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Lim v. Cruz

United States District Court, Middle District of Pennsylvania

March 13, 2015

ROLANDO CRUZ, et al., Defendants.


Hon. John E. Jones III.


On January 22, 2014, Plaintiff, Joseph Allan Lim, an inmate previously confined at the York County Prison, in York, Pennsylvania, [1] initiated this pro se civil rights action pursuant to 42 U.S.C. § 1983. (Doc. 1). The named Defendants are: Doug Hoke, York County Commissioner; and the following employees of the York County Prison: Mary Sabol, Warden; Rolando Cruz, Captain; Sean Rohrbaugh, Captain; Jeffrey Gibson, Lieutenant; Claire Doll, Deputy Warden of Treatment; M. Buono, Deputy Warden of Security; Grier, Correctional Officer; John Straley, Correctional Officer; Max Fink, Correctional Officer; Jack Snyder, Correctional Officer; and, Valerie Krepps, Grievance Coordinator. (Id.).

Presently pending before the Court is Defendants’ motion to dismiss Plaintiff’s complaint pursuant to Rule 12(b)(6) of the Federal Rules of Civil Procedure. (Doc. 15). For the reasons set forth below, the motion will be granted.


Plaintiff initiated this action by filing a complaint on January 22, 2014. (Doc. 1). Initially, Plaintiff alleges that Defendant Hoke “is legally responsible for the overall operation of the County of York ... including the York County Prison.” (Id. at p. 1). Plaintiff also alleges that Defendant Sabol “is responsible legally for the operation of the York County Prison and for the welfare of all the inmates in that prison.” (Id.).

Plaintiff alleges that on June 4, 2012, he witnessed a retaliatory cell search and verbal assault of another inmate by Defendant Straley. (Id. at p. 2). Plaintiff alleges that he filed a grievance regarding the events he witnessed. (Id.). The grievance and subsequent appeal were denied because “[i]nmates may not file a grievance on behalf of another inmate.” (Id. at pp. 2-3).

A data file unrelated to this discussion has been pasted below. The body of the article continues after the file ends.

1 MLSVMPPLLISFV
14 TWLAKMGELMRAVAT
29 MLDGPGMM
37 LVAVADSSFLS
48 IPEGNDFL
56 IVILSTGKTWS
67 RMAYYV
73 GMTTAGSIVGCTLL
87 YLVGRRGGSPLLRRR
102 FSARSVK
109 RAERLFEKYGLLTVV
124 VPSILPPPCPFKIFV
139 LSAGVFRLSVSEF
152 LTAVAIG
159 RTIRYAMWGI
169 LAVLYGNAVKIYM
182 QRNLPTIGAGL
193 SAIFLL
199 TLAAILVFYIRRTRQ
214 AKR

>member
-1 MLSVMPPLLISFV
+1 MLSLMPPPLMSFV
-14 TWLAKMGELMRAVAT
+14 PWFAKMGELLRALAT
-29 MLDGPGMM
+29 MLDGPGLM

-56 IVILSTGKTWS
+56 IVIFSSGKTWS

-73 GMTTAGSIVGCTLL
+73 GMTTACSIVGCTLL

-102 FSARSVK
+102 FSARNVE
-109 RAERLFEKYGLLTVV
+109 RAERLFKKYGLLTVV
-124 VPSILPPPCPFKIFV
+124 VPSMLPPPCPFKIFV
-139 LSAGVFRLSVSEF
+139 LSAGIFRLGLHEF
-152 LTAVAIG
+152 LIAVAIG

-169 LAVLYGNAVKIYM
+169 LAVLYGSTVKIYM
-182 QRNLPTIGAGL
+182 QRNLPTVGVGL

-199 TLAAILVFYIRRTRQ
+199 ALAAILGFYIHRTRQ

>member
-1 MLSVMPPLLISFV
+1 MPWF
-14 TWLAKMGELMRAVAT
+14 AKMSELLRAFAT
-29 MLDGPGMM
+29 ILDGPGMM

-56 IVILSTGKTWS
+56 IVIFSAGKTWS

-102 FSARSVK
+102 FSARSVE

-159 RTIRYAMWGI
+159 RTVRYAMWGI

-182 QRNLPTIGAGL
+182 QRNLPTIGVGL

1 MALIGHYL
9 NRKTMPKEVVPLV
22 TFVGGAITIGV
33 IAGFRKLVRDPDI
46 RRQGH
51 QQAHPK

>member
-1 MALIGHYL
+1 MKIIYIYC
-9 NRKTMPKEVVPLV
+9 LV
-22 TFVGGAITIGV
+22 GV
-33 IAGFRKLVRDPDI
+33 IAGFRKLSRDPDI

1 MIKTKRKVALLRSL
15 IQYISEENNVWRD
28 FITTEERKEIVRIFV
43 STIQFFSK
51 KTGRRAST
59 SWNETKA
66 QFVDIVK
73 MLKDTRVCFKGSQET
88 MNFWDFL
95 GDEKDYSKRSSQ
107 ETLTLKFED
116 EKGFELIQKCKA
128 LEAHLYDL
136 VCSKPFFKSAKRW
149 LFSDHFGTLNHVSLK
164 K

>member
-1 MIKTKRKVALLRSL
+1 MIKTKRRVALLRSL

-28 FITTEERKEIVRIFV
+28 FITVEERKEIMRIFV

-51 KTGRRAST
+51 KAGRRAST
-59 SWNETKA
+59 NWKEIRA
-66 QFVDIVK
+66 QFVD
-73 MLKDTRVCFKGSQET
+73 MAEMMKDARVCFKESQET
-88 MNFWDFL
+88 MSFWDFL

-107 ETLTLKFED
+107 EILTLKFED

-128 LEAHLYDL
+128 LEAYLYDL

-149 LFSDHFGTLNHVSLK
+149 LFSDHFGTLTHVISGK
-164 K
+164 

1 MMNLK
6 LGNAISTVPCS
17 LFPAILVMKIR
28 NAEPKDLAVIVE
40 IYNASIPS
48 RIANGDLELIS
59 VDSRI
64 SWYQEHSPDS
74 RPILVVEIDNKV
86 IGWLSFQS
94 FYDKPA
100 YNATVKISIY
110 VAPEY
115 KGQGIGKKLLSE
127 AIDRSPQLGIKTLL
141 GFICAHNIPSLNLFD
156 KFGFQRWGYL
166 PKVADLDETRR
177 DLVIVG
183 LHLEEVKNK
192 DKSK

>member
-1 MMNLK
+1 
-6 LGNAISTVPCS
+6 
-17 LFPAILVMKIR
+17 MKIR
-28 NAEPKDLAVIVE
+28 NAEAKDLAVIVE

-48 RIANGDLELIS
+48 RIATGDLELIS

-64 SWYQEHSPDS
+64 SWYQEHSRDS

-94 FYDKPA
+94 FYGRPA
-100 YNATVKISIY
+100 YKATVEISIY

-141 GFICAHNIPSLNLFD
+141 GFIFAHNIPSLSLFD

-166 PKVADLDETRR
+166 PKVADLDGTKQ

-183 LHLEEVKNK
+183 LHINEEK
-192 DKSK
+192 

Also on June 4, 2012, Plaintiff filed a grievance regarding the denial of the “right to send/receive mail.” (Id. at p. 3). The grievance was rejected and signed by Defendant Krepps. (Id.).

Plaintiff alleges that in the early hours of June 7, 2012, he was removed from his cell by Defendant Grier and informed that he was being moved to a different cell. (Id.). Before the move, Plaintiff was questioned by Defendant Cruz as to why he filed grievances. (Id.). During this “interrogation”, Plaintiff claims that Defendants Cruz and Fink warned him to “mind [his] business” and indicated that he was being moved to a different housing block based on his grievance statements that he feared for his “well-being and safety.” (Id.). However, in an apparent attempt to avoid the move, Plaintiff states that he did not fear physical harm, rather he feared “mental, psychological, emotional, and reta[]liatory forms of ‘harm’”. (Id.). Regardless, Plaintiff was moved to a differing housing block. (Id. at pp. 3-4). Plaintiff alleges that when he was escorted to the new housing block, he was subjected to an unwarranted strip search. (Id. at p. 4). Plaintiff initially refused the strip search, but he alleges that Defendants Gibson, Fink and Snyder threatened to assault him and forcefully perform the strip search in an “unsanitary cell” if he did not comply. (Id.). Plaintiff submitted to the strip search, on the condition that the officers provide their names and badge numbers so Plaintiff could pursue a lawsuit against them. (Id.). Plaintiff claims that he was asked to sign forms regarding the cell condition, which he refused to signed, and was forced to sign a personal property inventory form, without being able to verify if any property was missing. (Id.). Plaintiff claims that some of his property was missing and/or broken, including legal mail and grievance paperwork. (Id.).